One woman is disrupting the cycle of violence and gang culture in El Salvador through fashion design. The other is using tech to give women in India back the power to identify street harassment and violence. Together, they created a mashup for change: pairing their innovations to curb the tide of sexual assault on college campuses in the United States.
Meet Ariela Suster and Elsa D’Silva.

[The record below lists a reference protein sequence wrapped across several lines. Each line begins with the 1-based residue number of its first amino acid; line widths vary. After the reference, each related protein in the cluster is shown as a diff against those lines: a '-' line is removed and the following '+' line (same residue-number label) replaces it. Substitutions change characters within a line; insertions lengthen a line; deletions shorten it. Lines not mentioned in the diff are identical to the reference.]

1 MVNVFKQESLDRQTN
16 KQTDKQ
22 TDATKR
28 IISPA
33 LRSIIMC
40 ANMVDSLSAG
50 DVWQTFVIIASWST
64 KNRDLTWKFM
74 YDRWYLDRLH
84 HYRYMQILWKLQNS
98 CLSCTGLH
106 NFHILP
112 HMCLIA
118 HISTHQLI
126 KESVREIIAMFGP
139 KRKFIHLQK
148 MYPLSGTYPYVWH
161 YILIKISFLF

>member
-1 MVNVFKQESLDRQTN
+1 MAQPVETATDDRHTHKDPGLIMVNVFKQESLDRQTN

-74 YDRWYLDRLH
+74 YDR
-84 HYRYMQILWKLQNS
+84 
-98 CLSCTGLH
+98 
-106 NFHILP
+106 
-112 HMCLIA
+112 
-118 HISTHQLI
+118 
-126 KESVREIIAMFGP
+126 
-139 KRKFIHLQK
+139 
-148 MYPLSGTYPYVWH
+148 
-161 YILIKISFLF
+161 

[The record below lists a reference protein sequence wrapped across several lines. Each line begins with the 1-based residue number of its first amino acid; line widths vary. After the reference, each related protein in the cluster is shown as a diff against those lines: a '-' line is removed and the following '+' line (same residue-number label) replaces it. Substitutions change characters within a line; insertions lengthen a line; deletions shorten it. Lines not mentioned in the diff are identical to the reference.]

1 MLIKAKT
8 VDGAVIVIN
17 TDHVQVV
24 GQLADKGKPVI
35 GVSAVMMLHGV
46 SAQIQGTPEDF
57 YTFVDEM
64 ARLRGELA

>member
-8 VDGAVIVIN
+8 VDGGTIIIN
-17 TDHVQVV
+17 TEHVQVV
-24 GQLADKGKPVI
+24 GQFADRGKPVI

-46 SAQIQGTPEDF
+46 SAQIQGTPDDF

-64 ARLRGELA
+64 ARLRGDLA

Ariela Suster, founder of Sequence, a social enterprise disrupting El Salvador’s gang culture by employing and educating at-risk youth to design and make handcrafted accessories, and Elsa D’Silva, founder of Safecity, a platform that crowdmaps sexual violence and harassment in India and around the world, are collaborating with Vital Voices to bring Elsa’s technology in Ariela’s bracelet to college campuses across the United States. Through the bracelet, made by men who have escaped gang life, men and women will be able to identify where and when any type of sexual assault has occurred. This information can be used to raise awareness on college campuses as well as bring much needed data to security and police. Vital Voices, Ariela and Elsa are currently in plans to launch this as a pilot during the 2017-2018 school year.